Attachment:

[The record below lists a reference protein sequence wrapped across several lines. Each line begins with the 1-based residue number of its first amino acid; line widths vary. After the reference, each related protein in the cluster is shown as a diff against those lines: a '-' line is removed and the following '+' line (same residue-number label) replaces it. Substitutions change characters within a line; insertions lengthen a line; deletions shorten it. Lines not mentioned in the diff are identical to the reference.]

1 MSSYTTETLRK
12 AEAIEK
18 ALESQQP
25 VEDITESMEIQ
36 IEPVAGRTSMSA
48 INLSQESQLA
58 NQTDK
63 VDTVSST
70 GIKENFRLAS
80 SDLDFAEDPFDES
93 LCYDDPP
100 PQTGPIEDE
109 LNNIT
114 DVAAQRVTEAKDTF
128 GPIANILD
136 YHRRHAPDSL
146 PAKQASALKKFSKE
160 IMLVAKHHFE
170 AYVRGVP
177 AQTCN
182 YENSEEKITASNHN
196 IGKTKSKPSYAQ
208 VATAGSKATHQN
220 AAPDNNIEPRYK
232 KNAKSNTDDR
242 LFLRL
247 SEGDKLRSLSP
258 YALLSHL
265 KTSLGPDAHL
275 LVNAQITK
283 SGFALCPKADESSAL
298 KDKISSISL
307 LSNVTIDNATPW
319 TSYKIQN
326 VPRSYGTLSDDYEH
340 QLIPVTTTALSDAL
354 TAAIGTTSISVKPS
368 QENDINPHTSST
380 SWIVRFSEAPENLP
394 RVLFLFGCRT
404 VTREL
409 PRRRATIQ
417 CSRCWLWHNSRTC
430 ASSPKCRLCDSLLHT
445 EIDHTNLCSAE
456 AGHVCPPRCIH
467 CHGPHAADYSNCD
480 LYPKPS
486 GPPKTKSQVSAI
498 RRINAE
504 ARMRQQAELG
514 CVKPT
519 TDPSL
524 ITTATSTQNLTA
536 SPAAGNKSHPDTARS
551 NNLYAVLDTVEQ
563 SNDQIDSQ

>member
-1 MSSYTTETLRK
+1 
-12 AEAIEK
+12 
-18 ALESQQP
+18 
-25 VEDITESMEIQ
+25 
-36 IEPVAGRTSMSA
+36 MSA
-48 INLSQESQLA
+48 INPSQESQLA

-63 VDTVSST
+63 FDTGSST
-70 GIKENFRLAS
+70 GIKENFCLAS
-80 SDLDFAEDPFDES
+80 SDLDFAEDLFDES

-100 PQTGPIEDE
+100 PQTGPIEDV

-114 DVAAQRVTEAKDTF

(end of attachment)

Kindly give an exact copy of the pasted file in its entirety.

[The record below lists a reference protein sequence wrapped across several lines. Each line begins with the 1-based residue number of its first amino acid; line widths vary. After the reference, each related protein in the cluster is shown as a diff against those lines: a '-' line is removed and the following '+' line (same residue-number label) replaces it. Substitutions change characters within a line; insertions lengthen a line; deletions shorten it. Lines not mentioned in the diff are identical to the reference.]

1 MSSYTTETLRK
12 AEAIEK
18 ALESQQP
25 VEDITESMEIQ
36 IEPVAGRTSMSA
48 INLSQESQLA
58 NQTDK
63 VDTVSST
70 GIKENFRLAS
80 SDLDFAEDPFDES
93 LCYDDPP
100 PQTGPIEDE
109 LNNIT
114 DVAAQRVTEAKDTF
128 GPIANILD
136 YHRRHAPDSL
146 PAKQASALKKFSKE
160 IMLVAKHHFE
170 AYVRGVP
177 AQTCN
182 YENSEEKITASNHN
196 IGKTKSKPSYAQ
208 VATAGSKATHQN
220 AAPDNNIEPRYK
232 KNAKSNTDDR
242 LFLRL
247 SEGDKLRSLSP
258 YALLSHL
265 KTSLGPDAHL
275 LVNAQITK
283 SGFALCPKADESSAL
298 KDKISSISL
307 LSNVTIDNATPW
319 TSYKIQN
326 VPRSYGTLSDDYEH
340 QLIPVTTTALSDAL
354 TAAIGTTSISVKPS
368 QENDINPHTSST
380 SWIVRFSEAPENLP
394 RVLFLFGCRT
404 VTREL
409 PRRRATIQ
417 CSRCWLWHNSRTC
430 ASSPKCRLCDSLLHT
445 EIDHTNLCSAE
456 AGHVCPPRCIH
467 CHGPHAADYSNCD
480 LYPKPS
486 GPPKTKSQVSAI
498 RRINAE
504 ARMRQQAELG
514 CVKPT
519 TDPSL
524 ITTATSTQNLTA
536 SPAAGNKSHPDTARS
551 NNLYAVLDTVEQ
563 SNDQIDSQ

>member
-1 MSSYTTETLRK
+1 
-12 AEAIEK
+12 
-18 ALESQQP
+18 
-25 VEDITESMEIQ
+25 
-36 IEPVAGRTSMSA
+36 MSA
-48 INLSQESQLA
+48 INPSQESQLA

-63 VDTVSST
+63 FDTGSST
-70 GIKENFRLAS
+70 GIKENFCLAS
-80 SDLDFAEDPFDES
+80 SDLDFAEDLFDES

-100 PQTGPIEDE
+100 PQTGPIEDV

-114 DVAAQRVTEAKDTF